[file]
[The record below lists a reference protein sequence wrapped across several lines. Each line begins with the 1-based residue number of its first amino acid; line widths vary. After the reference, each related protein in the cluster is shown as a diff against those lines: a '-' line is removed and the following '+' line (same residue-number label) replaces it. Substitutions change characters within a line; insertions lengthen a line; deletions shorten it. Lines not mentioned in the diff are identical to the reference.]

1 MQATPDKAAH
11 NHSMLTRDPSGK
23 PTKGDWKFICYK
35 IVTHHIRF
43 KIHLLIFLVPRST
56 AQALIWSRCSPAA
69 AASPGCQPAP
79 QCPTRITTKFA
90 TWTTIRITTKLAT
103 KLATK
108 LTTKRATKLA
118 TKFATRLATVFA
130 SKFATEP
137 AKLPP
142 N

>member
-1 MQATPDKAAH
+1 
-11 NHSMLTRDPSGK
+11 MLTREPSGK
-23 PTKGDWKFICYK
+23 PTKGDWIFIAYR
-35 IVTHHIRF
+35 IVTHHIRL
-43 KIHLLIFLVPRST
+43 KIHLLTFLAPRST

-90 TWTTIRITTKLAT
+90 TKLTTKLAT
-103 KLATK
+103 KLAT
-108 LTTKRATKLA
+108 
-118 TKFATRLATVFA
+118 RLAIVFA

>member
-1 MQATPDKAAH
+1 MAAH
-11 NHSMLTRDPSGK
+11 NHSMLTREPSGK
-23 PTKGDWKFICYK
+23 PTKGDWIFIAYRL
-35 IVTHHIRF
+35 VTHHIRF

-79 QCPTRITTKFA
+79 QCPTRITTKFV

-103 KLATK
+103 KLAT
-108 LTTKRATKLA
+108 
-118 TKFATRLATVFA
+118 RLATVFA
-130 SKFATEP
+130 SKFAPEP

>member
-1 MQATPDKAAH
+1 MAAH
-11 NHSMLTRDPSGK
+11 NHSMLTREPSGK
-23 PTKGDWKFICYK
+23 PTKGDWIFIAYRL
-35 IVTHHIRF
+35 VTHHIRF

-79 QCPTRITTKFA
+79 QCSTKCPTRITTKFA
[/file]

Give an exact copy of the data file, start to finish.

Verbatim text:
[The record below lists a reference protein sequence wrapped across several lines. Each line begins with the 1-based residue number of its first amino acid; line widths vary. After the reference, each related protein in the cluster is shown as a diff against those lines: a '-' line is removed and the following '+' line (same residue-number label) replaces it. Substitutions change characters within a line; insertions lengthen a line; deletions shorten it. Lines not mentioned in the diff are identical to the reference.]

1 MQATPDKAAH
11 NHSMLTRDPSGK
23 PTKGDWKFICYK
35 IVTHHIRF
43 KIHLLIFLVPRST
56 AQALIWSRCSPAA
69 AASPGCQPAP
79 QCPTRITTKFA
90 TWTTIRITTKLAT
103 KLATK
108 LTTKRATKLA
118 TKFATRLATVFA
130 SKFATEP
137 AKLPP
142 N

>member
-1 MQATPDKAAH
+1 
-11 NHSMLTRDPSGK
+11 MLTREPSGK
-23 PTKGDWKFICYK
+23 PTKGDWIFIAYR
-35 IVTHHIRF
+35 IVTHHIRL
-43 KIHLLIFLVPRST
+43 KIHLLTFLAPRST

-90 TWTTIRITTKLAT
+90 TKLTTKLAT
-103 KLATK
+103 KLAT
-108 LTTKRATKLA
+108 
-118 TKFATRLATVFA
+118 RLAIVFA

>member
-1 MQATPDKAAH
+1 MAAH
-11 NHSMLTRDPSGK
+11 NHSMLTREPSGK
-23 PTKGDWKFICYK
+23 PTKGDWIFIAYRL
-35 IVTHHIRF
+35 VTHHIRF

-79 QCPTRITTKFA
+79 QCPTRITTKFV

-103 KLATK
+103 KLAT
-108 LTTKRATKLA
+108 
-118 TKFATRLATVFA
+118 RLATVFA
-130 SKFATEP
+130 SKFAPEP

>member
-1 MQATPDKAAH
+1 MAAH
-11 NHSMLTRDPSGK
+11 NHSMLTREPSGK
-23 PTKGDWKFICYK
+23 PTKGDWIFIAYRL
-35 IVTHHIRF
+35 VTHHIRF

-79 QCPTRITTKFA
+79 QCSTKCPTRITTKFA